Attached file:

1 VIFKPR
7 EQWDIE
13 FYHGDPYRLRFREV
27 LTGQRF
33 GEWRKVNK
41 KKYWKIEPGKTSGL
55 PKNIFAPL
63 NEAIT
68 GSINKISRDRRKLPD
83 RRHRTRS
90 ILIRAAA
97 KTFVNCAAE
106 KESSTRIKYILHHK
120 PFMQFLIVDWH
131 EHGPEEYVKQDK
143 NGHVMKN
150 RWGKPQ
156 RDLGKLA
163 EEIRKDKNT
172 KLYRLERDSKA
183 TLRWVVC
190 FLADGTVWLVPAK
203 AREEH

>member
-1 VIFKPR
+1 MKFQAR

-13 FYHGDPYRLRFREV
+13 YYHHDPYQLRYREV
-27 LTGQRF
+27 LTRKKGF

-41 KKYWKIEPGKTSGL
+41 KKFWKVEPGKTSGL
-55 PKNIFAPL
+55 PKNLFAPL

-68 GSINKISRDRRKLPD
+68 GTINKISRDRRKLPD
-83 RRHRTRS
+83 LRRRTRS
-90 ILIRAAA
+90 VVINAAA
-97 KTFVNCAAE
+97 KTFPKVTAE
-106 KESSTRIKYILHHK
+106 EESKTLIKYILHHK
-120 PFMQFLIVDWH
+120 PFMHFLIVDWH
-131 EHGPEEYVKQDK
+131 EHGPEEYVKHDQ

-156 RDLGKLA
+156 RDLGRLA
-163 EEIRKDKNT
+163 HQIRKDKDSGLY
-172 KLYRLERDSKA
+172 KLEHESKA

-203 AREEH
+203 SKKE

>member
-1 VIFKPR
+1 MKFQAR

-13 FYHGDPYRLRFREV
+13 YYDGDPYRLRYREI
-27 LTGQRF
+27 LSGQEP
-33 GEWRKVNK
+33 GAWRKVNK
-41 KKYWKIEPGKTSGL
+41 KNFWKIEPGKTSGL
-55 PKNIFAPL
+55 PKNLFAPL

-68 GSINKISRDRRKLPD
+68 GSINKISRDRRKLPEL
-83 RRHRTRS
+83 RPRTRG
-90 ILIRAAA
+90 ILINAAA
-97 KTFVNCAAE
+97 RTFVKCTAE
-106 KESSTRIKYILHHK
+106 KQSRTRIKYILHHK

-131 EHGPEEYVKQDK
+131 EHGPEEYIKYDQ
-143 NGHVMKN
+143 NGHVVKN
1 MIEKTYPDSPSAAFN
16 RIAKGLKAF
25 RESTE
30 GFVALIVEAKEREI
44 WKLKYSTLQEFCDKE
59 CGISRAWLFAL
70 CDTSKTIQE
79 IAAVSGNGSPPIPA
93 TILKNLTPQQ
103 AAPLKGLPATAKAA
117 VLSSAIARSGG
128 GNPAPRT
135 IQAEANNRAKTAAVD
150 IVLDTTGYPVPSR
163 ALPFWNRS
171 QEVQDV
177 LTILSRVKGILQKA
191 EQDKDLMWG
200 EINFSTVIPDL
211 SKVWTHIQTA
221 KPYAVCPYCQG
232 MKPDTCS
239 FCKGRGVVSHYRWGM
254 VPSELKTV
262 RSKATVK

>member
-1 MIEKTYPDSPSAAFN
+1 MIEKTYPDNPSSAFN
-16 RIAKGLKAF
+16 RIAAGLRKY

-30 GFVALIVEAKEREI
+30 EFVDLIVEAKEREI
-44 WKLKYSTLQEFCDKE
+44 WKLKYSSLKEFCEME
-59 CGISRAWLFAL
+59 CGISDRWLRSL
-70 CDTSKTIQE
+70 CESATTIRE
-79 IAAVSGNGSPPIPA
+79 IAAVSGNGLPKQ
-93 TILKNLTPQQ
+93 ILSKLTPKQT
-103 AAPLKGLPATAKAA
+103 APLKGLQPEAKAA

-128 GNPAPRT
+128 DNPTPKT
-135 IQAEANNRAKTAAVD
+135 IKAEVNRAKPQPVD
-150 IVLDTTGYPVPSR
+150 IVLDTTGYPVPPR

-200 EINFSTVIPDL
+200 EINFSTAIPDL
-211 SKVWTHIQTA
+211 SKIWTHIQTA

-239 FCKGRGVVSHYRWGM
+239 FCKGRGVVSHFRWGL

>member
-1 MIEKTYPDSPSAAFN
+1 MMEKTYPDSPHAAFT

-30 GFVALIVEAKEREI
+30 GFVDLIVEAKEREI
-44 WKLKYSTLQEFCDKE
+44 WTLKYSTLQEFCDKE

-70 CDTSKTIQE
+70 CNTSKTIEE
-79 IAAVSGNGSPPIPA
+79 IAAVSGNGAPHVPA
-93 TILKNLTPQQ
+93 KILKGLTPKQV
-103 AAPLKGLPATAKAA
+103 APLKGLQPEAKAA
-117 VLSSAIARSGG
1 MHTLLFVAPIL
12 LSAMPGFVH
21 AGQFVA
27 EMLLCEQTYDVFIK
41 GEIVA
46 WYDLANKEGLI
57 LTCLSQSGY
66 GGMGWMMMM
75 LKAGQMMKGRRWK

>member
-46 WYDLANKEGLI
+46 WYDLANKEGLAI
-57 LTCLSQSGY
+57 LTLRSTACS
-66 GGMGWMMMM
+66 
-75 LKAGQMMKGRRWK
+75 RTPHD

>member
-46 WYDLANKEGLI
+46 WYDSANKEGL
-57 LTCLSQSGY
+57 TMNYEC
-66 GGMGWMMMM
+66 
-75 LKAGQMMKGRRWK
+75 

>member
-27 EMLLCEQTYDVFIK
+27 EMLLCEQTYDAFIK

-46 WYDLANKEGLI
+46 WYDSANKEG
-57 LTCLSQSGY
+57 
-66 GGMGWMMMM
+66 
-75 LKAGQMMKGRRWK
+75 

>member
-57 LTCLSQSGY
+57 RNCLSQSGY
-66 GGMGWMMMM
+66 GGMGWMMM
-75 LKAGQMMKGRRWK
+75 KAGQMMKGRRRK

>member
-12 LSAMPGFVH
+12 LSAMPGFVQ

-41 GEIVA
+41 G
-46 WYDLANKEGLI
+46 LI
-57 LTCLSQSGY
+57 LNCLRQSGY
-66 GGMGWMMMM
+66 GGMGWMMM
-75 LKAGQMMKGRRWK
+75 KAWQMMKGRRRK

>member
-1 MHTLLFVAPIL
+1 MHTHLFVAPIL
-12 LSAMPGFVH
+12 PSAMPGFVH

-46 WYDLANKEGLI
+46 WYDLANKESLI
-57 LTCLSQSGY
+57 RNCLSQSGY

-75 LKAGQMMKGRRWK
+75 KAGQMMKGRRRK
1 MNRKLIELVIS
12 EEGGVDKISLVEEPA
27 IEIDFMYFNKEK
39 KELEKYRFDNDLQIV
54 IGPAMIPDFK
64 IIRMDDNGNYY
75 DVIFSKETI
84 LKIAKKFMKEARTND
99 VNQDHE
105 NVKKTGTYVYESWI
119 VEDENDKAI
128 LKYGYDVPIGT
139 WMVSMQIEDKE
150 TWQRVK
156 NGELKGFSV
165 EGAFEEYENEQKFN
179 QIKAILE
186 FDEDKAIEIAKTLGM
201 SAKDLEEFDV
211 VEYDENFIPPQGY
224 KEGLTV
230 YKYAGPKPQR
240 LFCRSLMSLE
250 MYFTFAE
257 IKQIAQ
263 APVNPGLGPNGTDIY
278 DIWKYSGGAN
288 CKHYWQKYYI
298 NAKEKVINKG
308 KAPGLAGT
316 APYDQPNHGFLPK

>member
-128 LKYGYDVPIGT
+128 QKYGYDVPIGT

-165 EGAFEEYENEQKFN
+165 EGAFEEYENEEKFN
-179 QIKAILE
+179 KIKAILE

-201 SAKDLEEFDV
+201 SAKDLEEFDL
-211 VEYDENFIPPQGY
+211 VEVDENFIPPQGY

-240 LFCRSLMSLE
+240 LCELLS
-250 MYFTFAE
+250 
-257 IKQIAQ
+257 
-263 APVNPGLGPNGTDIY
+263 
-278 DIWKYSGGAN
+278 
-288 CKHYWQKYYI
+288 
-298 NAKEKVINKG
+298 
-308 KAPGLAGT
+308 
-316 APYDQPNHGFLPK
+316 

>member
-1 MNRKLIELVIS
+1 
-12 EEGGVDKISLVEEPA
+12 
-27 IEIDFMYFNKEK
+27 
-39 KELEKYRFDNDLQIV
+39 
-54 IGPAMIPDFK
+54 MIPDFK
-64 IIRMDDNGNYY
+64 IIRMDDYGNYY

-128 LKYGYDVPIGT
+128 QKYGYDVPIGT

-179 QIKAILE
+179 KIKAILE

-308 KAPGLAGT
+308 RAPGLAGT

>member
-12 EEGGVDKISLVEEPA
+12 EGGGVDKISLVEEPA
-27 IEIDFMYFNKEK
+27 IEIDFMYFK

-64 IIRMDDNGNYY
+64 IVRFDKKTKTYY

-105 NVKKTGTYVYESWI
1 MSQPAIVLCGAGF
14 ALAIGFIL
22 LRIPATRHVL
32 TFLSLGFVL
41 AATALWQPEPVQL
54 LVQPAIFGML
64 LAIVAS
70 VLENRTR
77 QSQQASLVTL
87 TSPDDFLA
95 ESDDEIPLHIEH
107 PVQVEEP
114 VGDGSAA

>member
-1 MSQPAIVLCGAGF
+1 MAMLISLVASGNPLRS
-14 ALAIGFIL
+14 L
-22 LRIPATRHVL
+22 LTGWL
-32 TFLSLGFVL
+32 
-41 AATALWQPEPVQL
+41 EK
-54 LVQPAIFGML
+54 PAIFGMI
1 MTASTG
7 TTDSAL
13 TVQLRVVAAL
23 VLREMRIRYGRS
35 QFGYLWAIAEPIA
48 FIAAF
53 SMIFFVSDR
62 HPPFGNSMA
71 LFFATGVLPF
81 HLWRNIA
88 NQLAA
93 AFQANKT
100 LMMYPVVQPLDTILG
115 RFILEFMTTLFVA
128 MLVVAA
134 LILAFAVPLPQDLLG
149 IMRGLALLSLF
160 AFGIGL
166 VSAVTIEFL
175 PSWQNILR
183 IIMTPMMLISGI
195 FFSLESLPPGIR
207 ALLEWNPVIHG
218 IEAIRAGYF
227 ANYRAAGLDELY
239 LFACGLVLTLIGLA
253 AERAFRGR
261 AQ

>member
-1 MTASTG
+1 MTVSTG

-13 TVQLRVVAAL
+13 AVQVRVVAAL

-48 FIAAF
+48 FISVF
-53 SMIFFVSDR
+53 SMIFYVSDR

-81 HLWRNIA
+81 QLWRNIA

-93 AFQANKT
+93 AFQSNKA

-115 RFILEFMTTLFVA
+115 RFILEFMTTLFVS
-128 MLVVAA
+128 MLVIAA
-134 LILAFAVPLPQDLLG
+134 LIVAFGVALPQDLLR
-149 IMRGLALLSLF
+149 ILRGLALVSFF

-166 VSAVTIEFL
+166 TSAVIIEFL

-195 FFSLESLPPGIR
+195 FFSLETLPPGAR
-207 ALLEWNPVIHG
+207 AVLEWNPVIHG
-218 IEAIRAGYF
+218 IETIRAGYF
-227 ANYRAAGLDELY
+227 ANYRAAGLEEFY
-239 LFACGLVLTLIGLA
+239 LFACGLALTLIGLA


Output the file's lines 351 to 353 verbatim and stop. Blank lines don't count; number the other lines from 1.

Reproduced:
115 RFILEFMTTLFVA
128 MLVVAA
134 LILAFAVPLPQDLLG